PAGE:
This year I thought I'd try to start something on each Friday. At the end of each work week I'll make a list of five things from the garden. They could be anything, everything is fair garden, as long as it can be related to the garden! To start things off I'm going to mention 5 easy to grow plants that no garden should be without!
See if you agree!
My monarch butterfly friend here will agree with me that zinnias in the garden are essential! Zinnias are annuals but are very easy to grow. Most of the time I just sprinkle the seed where I want them to grow, water, then wait. I've never had pest problems with my zinnias but have experienced the powdery mildew issue. It's a fungus that attacks the plants in hot and humid conditions (which we are blessed with every summer here in TN).
Despite this issue zinnias feed a whole bunch of pollinators and attract the butterflies and are well worth planting because of how easy they grow. To reduce the powdery mildew sow the seeds far enough apart to allow the mature plants to have good air flow.
|Persian Carpet Zinnia|
I like cosmos for many of the same reasons I like zinnias. I sow them the same, treat them the same, but don't have nay issues with powdery mildew! They self-sow prolifically so chances are once you've planted them you'll have them for a long time. Plant cosmos near your vegetable garden to encourage the beneficial insects to visit your vegetable garden area. There's an array of colors available - so go pick one!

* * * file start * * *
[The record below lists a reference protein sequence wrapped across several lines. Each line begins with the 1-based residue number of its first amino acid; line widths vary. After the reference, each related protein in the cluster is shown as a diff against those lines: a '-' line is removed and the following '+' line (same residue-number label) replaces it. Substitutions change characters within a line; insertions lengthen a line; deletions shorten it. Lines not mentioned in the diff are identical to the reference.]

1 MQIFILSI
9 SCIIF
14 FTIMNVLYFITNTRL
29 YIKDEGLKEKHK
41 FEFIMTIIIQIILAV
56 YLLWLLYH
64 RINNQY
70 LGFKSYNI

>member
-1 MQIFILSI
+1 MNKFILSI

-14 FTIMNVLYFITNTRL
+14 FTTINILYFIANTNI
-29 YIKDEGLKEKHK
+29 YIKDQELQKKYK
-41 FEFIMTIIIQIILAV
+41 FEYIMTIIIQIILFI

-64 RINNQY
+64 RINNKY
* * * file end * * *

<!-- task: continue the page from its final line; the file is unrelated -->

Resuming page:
|Cosmos - pink|
I can't have a list like this without the heuchera. In fact it would appear on several possible lists like the awesome foliage list, the drought tolerant list, the deer tolerant list, and I could go on! Heucheras are great plants for dry shady locations and here in the summer we have a dry periods on a regular basis. Their foliage varies from shades of green to purple. Heuchera are also called coral bells but whatever they are called these perennials deserve a spot in your garden!
|Heuchera 'Silver Scrolls'|
There are so many easy to grow forms of salvia from the annual self-sowing types like Salvia coccinea to the perennial standards like 'May Night'. I like them all! Salvia lyrata self-sows and makes a great ground cover, 'Caradonna' is awesome for its dark colored flower stalks, Autumn sage is a nice woody sub-shrub, and reallt there are too many to mention in this post. In 2011 I added 'Purple Rain' Salvia verticillata and 'Hot Lips' Salvia macrophylla.
People get confused between catnip and catmint all the time. Right now someone is thinking "that may be a nice plant but I don't need any more cats in my garden so I shouldn't plant catmint." In my experience catmint does not attract cats, but even if it did attracting cats is great way to reduce your rodent pest population! But Enough about cats, catmint has beautiful blue-purple flowers that bloom prolifically throughout the summer. It withstands drought, doesn't need much care after it is established, propagates easily, and smells great when it's leaves are brushed by in the garden. Catmint can also fill in large areas of your garden if you let it!
So what do you think? Are these five essential? Or do you have an essential five plants for your garden?
Labels: annuals, perennials, shade plants, The Friday Fives